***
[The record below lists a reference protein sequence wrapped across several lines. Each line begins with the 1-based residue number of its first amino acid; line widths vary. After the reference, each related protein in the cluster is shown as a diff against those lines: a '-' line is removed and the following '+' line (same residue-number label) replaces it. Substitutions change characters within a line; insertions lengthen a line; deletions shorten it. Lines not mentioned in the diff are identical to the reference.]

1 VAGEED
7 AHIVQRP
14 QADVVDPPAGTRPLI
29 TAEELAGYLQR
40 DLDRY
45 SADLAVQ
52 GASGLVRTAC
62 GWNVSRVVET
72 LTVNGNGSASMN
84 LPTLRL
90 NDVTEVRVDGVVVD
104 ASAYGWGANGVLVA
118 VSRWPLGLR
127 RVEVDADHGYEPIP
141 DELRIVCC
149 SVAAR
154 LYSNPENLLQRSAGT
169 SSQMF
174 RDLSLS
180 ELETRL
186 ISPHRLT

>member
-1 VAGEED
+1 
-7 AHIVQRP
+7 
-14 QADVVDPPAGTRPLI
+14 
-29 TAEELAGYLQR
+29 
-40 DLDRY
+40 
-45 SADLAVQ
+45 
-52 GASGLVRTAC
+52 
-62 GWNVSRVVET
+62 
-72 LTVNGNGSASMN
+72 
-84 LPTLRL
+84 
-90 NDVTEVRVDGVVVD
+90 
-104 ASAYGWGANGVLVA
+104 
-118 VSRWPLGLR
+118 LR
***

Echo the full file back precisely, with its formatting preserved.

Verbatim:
[The record below lists a reference protein sequence wrapped across several lines. Each line begins with the 1-based residue number of its first amino acid; line widths vary. After the reference, each related protein in the cluster is shown as a diff against those lines: a '-' line is removed and the following '+' line (same residue-number label) replaces it. Substitutions change characters within a line; insertions lengthen a line; deletions shorten it. Lines not mentioned in the diff are identical to the reference.]

1 VAGEED
7 AHIVQRP
14 QADVVDPPAGTRPLI
29 TAEELAGYLQR
40 DLDRY
45 SADLAVQ
52 GASGLVRTAC
62 GWNVSRVVET
72 LTVNGNGSASMN
84 LPTLRL
90 NDVTEVRVDGVVVD
104 ASAYGWGANGVLVA
118 VSRWPLGLR
127 RVEVDADHGYEPIP
141 DELRIVCC
149 SVAAR
154 LYSNPENLLQRSAGT
169 SSQMF
174 RDLSLS
180 ELETRL
186 ISPHRLT

>member
-1 VAGEED
+1 
-7 AHIVQRP
+7 
-14 QADVVDPPAGTRPLI
+14 
-29 TAEELAGYLQR
+29 
-40 DLDRY
+40 
-45 SADLAVQ
+45 
-52 GASGLVRTAC
+52 
-62 GWNVSRVVET
+62 
-72 LTVNGNGSASMN
+72 
-84 LPTLRL
+84 
-90 NDVTEVRVDGVVVD
+90 
-104 ASAYGWGANGVLVA
+104 
-118 VSRWPLGLR
+118 LR